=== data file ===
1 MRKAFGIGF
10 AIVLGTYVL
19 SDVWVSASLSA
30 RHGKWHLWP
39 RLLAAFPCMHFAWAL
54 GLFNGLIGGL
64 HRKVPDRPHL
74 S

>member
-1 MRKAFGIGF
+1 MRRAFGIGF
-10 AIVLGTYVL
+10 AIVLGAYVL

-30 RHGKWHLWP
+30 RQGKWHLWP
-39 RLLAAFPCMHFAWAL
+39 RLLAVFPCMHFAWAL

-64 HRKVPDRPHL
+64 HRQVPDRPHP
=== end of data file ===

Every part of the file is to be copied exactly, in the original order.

1 MRKAFGIGF
10 AIVLGTYVL
19 SDVWVSASLSA
30 RHGKWHLWP
39 RLLAAFPCMHFAWAL
54 GLFNGLIGGL
64 HRKVPDRPHL
74 S

>member
-1 MRKAFGIGF
+1 MRRAFGIGF
-10 AIVLGTYVL
+10 AIVLGAYVL

-30 RHGKWHLWP
+30 RQGKWHLWP
-39 RLLAAFPCMHFAWAL
+39 RLLAVFPCMHFAWAL

-64 HRKVPDRPHL
+64 HRQVPDRPHP